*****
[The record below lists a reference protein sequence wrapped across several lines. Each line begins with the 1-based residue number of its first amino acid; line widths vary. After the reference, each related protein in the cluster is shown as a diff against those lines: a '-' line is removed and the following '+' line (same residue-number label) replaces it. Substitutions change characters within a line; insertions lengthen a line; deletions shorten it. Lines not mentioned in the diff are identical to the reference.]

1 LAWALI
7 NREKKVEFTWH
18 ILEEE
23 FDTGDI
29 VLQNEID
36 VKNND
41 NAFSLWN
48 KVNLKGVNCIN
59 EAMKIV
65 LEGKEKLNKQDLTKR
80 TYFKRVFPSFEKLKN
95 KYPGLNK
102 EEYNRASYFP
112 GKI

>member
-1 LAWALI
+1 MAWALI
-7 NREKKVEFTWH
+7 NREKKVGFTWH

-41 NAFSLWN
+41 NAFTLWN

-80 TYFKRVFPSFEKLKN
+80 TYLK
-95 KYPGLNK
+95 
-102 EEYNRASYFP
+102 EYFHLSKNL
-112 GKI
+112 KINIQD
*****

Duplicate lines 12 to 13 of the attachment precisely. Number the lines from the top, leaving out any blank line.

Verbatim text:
80 TYFKRVFPSFEKLKN
95 KYPGLNK